The new microbe is named Bas-Congo virus (BASV), after the province in the southwest corner of the DRC where the three people lived.
“Known viruses, such as Ebola, HIV and influenza, represent just the tip of the microbial iceberg,” said Joseph Fair, a co-author of the research published in late September in PLoS Pathogens. Fair is vice president of Metabiota, a California-based company specializing in disease and pathogen detection, evaluation and response.
“Identifying deadly unknown viruses, such as Bas-Congo virus, gives us a leg up in controlling future outbreaks,” he said.
The two cases in 2009 occurred in a 15-year-old boy and, a week later, a 13-year-old girl who attended the same school. Both fell ill suddenly and declined rapidly. A week after the girl’s death, a nurse who cared for her developed similar symptoms. He was transferred to a hospital and survived.
“These are the only three cases known to have occurred, although there could be additional outbreaks from this virus in the future,” said Dr. Charles Chiu, an assistant professor of laboratory medicine at the University of California, San Francisco, who led the effort to identify the virus. Chiu and his team continue to work on new methods to detect the virus so health officials in the DRC and elsewhere can quickly identify it should it emerge again.
BASV belongs to a family of viruses known as rhabdoviruses, a large group of microbes that infect plants, insects and mammals, including humans. The most widely known disease from this group is rabies. But BASV is genetically distinct from other members of this family, and causes very different symptoms when it infects humans. No other rhabdoviruses are known to cause the acute, rapid and deadly hemorrhagic fever seen in the three cases in the DRC.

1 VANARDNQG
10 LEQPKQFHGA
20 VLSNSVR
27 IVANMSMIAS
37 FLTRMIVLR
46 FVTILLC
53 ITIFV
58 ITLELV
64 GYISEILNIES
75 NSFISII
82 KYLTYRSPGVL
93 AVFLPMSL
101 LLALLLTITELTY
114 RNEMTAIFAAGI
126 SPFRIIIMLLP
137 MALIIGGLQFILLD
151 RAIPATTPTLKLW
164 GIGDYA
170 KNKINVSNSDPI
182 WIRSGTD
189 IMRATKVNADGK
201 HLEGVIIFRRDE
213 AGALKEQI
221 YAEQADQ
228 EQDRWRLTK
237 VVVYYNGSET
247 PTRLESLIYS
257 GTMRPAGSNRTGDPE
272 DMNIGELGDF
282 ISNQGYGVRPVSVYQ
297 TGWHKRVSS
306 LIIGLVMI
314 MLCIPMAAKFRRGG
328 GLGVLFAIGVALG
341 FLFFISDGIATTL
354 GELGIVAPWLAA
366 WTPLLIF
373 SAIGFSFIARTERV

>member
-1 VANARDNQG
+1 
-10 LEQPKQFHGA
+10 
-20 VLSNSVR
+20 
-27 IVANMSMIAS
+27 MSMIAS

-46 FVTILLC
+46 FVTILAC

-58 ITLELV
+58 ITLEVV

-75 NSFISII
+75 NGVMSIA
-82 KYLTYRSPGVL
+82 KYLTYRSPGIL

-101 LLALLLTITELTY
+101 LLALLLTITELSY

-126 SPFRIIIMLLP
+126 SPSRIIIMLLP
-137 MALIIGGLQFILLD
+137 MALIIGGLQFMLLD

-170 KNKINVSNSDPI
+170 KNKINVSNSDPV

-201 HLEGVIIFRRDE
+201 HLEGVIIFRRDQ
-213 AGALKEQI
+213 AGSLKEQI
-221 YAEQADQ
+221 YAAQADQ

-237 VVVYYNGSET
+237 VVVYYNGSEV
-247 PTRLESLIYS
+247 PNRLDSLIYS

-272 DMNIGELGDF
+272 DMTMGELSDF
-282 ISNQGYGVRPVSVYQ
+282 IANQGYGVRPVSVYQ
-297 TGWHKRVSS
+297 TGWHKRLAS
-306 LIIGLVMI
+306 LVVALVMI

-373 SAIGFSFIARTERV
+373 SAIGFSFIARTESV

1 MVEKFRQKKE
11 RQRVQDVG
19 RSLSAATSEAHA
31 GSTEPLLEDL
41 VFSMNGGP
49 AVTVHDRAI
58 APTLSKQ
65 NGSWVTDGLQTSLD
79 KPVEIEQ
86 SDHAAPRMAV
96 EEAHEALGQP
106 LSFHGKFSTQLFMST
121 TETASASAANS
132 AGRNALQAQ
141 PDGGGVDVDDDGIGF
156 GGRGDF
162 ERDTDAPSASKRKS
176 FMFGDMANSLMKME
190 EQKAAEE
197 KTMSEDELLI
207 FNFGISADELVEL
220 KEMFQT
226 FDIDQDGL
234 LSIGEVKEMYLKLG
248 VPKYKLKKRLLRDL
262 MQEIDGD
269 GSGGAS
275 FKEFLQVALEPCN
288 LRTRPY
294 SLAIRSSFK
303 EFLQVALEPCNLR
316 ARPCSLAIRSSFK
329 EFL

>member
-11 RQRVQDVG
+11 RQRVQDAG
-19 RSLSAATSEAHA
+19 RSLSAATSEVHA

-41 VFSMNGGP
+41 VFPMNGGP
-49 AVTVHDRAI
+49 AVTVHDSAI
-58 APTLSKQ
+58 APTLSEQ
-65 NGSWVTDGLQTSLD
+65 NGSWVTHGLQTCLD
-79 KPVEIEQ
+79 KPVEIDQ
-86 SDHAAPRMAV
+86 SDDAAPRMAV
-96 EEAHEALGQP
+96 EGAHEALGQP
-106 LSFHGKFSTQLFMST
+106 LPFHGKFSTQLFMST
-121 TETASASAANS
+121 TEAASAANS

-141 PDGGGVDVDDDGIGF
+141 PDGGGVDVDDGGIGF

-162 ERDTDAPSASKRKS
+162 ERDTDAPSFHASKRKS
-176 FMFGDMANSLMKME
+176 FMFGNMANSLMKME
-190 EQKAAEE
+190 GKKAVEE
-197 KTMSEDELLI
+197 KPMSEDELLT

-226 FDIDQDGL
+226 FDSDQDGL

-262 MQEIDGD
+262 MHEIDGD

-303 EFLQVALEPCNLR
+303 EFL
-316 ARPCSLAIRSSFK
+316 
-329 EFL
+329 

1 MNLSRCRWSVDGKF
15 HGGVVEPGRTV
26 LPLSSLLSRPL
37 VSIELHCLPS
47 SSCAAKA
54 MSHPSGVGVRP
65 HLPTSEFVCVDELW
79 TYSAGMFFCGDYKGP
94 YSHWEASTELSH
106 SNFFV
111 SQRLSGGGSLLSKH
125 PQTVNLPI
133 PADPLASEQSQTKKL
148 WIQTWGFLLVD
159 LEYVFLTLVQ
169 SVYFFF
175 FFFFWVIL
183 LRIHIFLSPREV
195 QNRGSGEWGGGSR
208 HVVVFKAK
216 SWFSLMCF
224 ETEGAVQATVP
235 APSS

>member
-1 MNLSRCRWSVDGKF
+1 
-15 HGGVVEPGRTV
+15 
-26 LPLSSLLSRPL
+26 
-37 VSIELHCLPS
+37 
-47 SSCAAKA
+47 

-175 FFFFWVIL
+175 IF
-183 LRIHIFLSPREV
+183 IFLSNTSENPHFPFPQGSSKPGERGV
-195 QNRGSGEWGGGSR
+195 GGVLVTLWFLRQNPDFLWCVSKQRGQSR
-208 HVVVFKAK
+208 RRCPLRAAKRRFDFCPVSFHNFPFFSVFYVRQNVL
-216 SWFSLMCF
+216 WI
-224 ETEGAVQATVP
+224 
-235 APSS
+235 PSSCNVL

The scientific team was able to design an antibody test for the virus, which allowed positive identification of BASV in the third patient. Further screening of those who came in contact with this patient identified another nurse whose system had produced the antibodies after exposure to the virus, even though he did not fall ill.
“What this suggests is that the disease may be transmissible from person to person — though it’s most likely to have originated from some other source,” said Nathan Wolfe, a co-author on the paper. “The fact that it belongs to a family of viruses known to infect a wide variety of mammals, insects and other animals means that it may perpetually exist in insect or other ‘host’ species and was accidentally passed to humans through insect bites or some other means.”
Wolfe is also founder and chairman of Global Viral, a nonprofit organization based in California that supports research and collaboration to address global infectious disease threats.
Researchers from the United States, the DRC, France and Gabon collaborated on this work. Funding for the work came from France, Gabon and the United States. The Department of Defense Armed Forces Health Surveillance Center and the U.S. Agency for International Development (USAID) were among the sponsoring partners in their ongoing efforts to detect emerging health threats and the potential causes of pandemics.